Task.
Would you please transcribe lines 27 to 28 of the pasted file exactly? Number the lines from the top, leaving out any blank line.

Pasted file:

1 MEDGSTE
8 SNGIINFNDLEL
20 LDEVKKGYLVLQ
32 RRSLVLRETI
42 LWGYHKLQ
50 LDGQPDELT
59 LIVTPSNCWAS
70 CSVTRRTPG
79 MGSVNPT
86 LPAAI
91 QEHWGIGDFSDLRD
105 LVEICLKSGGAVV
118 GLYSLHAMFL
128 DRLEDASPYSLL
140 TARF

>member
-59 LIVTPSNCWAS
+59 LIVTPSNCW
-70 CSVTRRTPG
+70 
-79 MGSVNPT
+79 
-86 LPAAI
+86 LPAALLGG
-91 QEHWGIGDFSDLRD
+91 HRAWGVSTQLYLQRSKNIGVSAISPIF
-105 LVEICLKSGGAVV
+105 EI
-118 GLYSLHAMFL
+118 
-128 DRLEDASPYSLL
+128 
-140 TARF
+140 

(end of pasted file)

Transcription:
-105 LVEICLKSGGAVV
+105 EI